Teen Addiction & Rehab Programs | Withdrawal.net
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Teen Addiction and Rehab Programs

Teens and adolescents often experience addiction differently than their adult peers, and may benefit from teen rehab programs.


What you will learn
  1. Drug and alcohol abuse in teens
  2. Teen addiction treatment programs
  3. How to find substance abuse treatment for teens

Struggling with addiction at any age can be challenging, but it can be especially difficult during adolescence. During one’s teenage years, the brain is still developing, and as a result may be more susceptible to the ways that substance misuse can alter brain chemistry.1 Luckily, treatment remains a viable and effective option for many teenagers who are struggling with addiction.

Many teenagers may benefit from specific teen substance use treatment programs that are specifically geared towards their unique developmental and social needs. In particular, teens may also feel more comfortable in an environment that includes people of their own age group. If you are a parent of a teen who is struggling, you may wish to learn more about teen substance abuse and how specialized teen rehab can help.

Substance Use in Teens

Alcohol is the most misused substance by teens, followed by marijuana and tobacco.1 According to the Results from the 2020 National Survey on Drug Use and Health (NSDUH), around 1 million adolescents reported binge drinking in the past month.3 Binge drinking means having 5 or more drinks (for males) or 4 or more drinks (for females) on the same occasion on at least 1 day in the past 30 days.3 Illicit drug use is also prevalent amongst teen populations. The NSDUH indicates that 3.4 million adolescents aged 12-17 reported using illicit drugs (which includes marijuana, cocaine, heroin, hallucinogens, inhalants, methamphetamine, or prescription psychotherapeutic drugs) in the past year.3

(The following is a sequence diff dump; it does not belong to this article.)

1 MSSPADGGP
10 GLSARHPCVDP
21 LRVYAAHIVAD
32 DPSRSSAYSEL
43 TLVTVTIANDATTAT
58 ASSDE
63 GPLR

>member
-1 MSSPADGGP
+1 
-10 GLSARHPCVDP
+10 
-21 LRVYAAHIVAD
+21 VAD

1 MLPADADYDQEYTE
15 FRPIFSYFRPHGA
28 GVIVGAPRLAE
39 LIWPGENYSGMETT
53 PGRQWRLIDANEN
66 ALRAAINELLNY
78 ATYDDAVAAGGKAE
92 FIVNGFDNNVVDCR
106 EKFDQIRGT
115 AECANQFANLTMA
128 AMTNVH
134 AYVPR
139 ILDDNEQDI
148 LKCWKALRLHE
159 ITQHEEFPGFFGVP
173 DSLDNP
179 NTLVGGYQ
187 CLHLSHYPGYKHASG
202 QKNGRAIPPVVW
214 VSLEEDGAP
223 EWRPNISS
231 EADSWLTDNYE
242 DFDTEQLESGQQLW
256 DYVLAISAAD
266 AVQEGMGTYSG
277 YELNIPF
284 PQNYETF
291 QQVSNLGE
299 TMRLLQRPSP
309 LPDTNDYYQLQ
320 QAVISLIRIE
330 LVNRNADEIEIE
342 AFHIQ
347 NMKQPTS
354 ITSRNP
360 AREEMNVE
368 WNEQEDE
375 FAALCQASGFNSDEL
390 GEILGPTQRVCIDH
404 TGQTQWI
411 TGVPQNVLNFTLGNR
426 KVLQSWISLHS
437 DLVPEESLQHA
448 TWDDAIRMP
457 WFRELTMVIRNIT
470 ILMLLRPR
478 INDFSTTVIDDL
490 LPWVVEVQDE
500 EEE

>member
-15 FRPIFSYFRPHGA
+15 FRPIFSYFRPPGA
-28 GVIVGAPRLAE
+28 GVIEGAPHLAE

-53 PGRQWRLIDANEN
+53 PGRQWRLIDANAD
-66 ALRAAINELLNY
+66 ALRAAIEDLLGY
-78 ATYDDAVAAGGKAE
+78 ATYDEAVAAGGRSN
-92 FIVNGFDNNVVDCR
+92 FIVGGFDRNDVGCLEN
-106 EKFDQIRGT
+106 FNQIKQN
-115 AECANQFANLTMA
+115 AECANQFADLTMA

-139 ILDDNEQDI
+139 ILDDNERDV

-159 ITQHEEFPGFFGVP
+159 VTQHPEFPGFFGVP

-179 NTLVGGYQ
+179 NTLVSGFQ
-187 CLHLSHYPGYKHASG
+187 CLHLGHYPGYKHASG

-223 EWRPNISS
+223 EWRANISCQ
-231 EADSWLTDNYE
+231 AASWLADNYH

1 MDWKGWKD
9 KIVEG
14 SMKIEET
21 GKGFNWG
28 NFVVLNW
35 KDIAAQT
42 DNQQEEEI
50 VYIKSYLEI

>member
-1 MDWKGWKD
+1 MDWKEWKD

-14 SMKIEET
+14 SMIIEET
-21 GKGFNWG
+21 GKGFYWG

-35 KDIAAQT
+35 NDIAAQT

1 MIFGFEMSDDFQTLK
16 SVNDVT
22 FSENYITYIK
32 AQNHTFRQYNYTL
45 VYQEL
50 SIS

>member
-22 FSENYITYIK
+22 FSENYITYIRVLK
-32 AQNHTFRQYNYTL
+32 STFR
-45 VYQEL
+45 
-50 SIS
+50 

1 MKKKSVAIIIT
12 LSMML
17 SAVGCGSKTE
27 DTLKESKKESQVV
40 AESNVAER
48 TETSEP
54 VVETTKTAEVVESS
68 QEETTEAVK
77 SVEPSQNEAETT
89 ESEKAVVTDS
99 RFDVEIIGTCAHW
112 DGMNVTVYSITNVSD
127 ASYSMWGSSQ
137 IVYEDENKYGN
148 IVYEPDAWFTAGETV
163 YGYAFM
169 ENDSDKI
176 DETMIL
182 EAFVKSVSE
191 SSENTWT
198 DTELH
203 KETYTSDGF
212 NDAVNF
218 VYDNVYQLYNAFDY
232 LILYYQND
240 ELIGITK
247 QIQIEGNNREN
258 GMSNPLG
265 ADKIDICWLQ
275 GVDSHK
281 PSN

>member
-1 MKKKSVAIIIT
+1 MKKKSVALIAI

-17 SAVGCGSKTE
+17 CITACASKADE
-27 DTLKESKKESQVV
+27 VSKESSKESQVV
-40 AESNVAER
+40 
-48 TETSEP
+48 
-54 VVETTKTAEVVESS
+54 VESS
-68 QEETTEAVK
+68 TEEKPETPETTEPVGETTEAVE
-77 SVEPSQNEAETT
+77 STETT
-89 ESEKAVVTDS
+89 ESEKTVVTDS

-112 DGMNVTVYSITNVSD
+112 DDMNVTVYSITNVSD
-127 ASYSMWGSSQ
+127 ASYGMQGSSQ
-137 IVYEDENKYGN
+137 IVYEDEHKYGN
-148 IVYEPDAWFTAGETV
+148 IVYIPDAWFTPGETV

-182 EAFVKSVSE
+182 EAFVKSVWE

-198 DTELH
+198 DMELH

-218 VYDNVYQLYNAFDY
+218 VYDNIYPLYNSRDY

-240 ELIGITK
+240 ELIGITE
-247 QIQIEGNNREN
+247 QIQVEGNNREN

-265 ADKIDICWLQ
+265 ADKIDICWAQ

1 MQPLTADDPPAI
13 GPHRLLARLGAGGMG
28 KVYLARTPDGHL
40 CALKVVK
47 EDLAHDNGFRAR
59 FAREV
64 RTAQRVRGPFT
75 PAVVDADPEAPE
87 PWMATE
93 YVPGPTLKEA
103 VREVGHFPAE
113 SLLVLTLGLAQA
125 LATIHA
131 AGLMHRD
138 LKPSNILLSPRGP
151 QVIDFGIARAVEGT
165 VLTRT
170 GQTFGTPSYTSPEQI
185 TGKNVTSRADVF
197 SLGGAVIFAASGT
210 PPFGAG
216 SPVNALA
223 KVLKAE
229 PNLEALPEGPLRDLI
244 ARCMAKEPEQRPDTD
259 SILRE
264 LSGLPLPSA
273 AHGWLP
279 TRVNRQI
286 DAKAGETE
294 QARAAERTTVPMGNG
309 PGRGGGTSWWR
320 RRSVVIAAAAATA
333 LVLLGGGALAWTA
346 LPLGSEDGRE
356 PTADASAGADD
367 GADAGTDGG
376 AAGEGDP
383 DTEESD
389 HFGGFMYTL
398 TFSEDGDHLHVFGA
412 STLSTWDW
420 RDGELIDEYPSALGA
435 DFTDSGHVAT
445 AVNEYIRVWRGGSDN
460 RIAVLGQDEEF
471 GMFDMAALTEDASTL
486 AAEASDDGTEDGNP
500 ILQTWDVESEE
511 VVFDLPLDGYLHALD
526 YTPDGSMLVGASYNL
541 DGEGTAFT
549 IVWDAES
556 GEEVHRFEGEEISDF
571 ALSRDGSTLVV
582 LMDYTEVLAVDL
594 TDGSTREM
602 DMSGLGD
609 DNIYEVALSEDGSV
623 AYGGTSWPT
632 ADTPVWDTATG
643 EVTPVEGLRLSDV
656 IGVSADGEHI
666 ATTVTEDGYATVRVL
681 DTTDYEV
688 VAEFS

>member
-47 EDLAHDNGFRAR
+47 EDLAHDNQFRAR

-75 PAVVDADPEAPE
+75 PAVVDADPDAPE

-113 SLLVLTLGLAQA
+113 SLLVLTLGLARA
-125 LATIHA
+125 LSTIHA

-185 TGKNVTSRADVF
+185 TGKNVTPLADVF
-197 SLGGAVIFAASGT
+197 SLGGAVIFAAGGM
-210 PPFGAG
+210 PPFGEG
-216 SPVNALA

Additionally, the NSDUH indicates that 712,000 adolescents aged 12-17 met the criteria for a diagnosis of an alcohol use disorder (AUD), while 1.2 million met the diagnosis criteria for an illicit drug use/substance use disorder (SUD) in the past year.3 1.6 million adolescents needed treatment for SUD in the past year, but only 169,000 received substance use treatment.3

Teen substance use can occur for different reasons:6, 7, 8, 9

  • They may be curious to see what it’s like or want to have a new experience.
  • Peer pressure or negative environmental influence. This can include associating with peers who use substances or having easy access to substances in the neighborhood or school.
  • Poor parental role modeling or supervision. Teens who have parents who use drugs or alcohol may be more likely to use substances; teens may also be more likely to use substances if their parents are unavailable to provide proper support and supervision.
  • Violence or abuse. Teens who are victims of physical or emotional abuse or neglect can have an increased risk of substance use.
  • Self-medication for mental illness or physical pain. Teens who struggle with issues like depression, attention-deficit/hyperactivity disorder (ADHD), and anxiety may be prone to use substances to ease or manage their symptoms. Teens with chronic pain may abuse prescription opioids, which can include taking someone else’s prescription.
  • A desire to improve performance. Teens may misuse prescription stimulants hoping that it will improve their grades or their ability to concentrate.

Signs of Teen Substance Abuse

Teen drug abuse and addiction can look different than addiction in adults. Some of the common signs of teen substance abuse can include:10

  • Persistent fatigue.
  • Unexplained health problems.
  • Eyes that are chronically red or appear glazed.
  • Sudden or rapid personality or mood changes.
  • Frequent irritability.
  • Low self-esteem
  • Poor judgment.
  • Depression.
  • Starting arguments with family or friends for no clear reason.
  • Breaking the rules more often.